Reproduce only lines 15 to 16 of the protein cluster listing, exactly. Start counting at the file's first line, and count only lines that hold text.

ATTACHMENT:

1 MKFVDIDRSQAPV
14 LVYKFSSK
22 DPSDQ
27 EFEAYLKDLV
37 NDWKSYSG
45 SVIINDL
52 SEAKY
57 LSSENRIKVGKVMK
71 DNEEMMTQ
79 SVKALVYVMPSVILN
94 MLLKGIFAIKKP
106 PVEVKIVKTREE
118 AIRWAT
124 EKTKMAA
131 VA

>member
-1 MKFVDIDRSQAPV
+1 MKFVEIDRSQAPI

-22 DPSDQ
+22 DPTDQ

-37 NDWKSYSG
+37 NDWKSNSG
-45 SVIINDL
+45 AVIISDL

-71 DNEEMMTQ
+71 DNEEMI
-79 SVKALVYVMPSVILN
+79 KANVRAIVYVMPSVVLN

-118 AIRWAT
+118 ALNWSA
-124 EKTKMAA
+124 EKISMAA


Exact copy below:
131 VA

>member